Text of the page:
A lot or a little?
The parents' guide to what's in this TV show.
What parents need to know
Parents need to know that Total DramaRama reintroduces several original Total Drama characters (plus one add-on from 6teen) as toddlers who get themselves into comical predicaments in a daycare setting. The hook here is that the kids' personalities haven't shrunk with their smaller stature, so you have full-grown stereotypes (goth girl, ringleader, rebel, etc.) in toddler bodies. The satire that defined the Total Drama shows is less clever in this setting, but there still are plenty of funny moments -- often concerning the kids' skills at outsmarting their director, Chef Hackett -- and some physical and potty humor. Kids who enjoy the antics in this show may want to watch other Total Drama series that are intended for slightly older audiences, so parents should know the distinctions among them.
- Parents say
- Kids say
What's the story?
TOTAL DRAMARAMA is a Total Drama spin-off that recasts several of the original characters as toddlers in a daycare program directed by Chef Hatchett (Cle Bennett). Despite their pint-size frames, these kids find themselves in some outrageous predicaments as they concoct ways to outwit their gruff responsible adult. Chef sure has his hands full with the likes of mischievous Owen (Scott McCord), bossy Courtney (Emilie-Claire Barlow), goth Gwen (Lilly Bartlam), nutty Izzy (Katie Crown), and the rest of this motley crew of kids and their penchant for trouble.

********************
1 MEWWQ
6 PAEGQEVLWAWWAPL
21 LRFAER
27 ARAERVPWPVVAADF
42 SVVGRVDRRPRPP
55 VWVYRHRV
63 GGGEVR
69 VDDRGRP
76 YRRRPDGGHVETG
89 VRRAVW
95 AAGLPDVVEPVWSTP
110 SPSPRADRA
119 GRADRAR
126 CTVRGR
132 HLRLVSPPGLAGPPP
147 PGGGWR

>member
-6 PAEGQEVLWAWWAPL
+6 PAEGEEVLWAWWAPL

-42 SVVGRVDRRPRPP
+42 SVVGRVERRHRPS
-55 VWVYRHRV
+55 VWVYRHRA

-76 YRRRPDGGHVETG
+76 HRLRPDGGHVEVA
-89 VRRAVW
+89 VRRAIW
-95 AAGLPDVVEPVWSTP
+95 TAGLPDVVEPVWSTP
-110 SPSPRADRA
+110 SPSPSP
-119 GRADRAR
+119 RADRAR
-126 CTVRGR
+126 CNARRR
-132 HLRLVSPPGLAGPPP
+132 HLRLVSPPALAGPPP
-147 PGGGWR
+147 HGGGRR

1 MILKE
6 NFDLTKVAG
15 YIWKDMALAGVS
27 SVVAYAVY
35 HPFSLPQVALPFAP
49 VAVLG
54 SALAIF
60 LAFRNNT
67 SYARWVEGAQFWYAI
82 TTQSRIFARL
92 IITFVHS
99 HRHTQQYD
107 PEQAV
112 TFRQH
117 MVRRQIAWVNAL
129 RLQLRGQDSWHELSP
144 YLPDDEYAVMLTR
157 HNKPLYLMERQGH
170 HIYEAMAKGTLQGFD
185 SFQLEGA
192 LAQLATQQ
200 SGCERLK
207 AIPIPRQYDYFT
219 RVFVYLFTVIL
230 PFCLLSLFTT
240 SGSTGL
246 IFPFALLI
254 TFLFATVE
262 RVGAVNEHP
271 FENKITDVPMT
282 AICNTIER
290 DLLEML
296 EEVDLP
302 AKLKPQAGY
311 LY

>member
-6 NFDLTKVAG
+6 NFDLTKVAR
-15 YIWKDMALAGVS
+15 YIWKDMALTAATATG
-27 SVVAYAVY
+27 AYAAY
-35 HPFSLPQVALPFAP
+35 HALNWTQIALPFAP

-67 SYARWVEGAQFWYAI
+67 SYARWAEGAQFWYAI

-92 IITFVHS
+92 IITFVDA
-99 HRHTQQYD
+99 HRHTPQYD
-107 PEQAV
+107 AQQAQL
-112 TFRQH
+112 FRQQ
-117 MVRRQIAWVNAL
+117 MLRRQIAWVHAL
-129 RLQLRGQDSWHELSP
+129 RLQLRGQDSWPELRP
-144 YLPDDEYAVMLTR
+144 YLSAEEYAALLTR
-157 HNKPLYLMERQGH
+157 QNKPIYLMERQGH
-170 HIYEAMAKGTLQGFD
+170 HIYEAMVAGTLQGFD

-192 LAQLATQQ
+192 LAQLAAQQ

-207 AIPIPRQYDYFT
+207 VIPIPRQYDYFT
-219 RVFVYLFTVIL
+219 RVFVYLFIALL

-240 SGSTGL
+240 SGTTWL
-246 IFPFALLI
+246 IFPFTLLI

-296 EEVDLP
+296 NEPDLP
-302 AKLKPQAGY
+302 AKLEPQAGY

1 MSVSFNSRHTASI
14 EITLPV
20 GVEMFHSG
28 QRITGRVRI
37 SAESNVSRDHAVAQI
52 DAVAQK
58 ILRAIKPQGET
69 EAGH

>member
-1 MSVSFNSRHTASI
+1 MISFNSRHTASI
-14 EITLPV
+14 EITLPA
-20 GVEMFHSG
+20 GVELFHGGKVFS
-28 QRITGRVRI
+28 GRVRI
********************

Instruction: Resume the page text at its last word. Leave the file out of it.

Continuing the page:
Is it any good?
If this series is any indication, toddler drama can be every bit as entertaining as young adult drama can be, provided that the personality mix is right. A contributing factor to Total Drama's appeal was its eclectic character pool, so it stands to reason that the same would be true of these miniature versions of those same cast members. Even without foreknowledge of how these characters relate to each other (and don't), it's not hard to get sucked into their group drama. And while this series isn't set up as a reality show like the others were, there are occasional character confessionals that amuse.
What poses potential trouble for Total DramaRama isn't its content or target audience of grade schoolers but the crossover between this show and the ones that preceded it, which are geared toward older viewers. Total Drama fans who tune in for DramaRama will appreciate the humor in seeing these familiar characters' big personalities in little bodies, but if this is your kids' introduction to the Drama crew, know that the other series aren't as innocuous as is this one.
Talk to your kids about ...
Families can talk about stereotypes. Are the stereotypes that exist among the characters in this series funny? Are they fair? Should people be defined by their most prominent character traits? Does Total DramaRama allow us to dig deeper into the characters to understand them better, or are they mostly superficial?
Do the characters set out to make things difficult for their teacher, or is it just a byproduct of their actions? In contrast to what they experience, how do our mistakes help us learn important lessons? Why do TV characters not seem to encounter consequences like we do in real life?
Are any of the Total DramaRama characters good role models? Which ones make good decisions under pressure? Who among them are natural leaders? Do any demonstrate character strengths like courage or compassion? Can you relate to their group dynamics? In what ways are their relationships similar to those among your peers?
Themes & Topics
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For kids who love animated comedy
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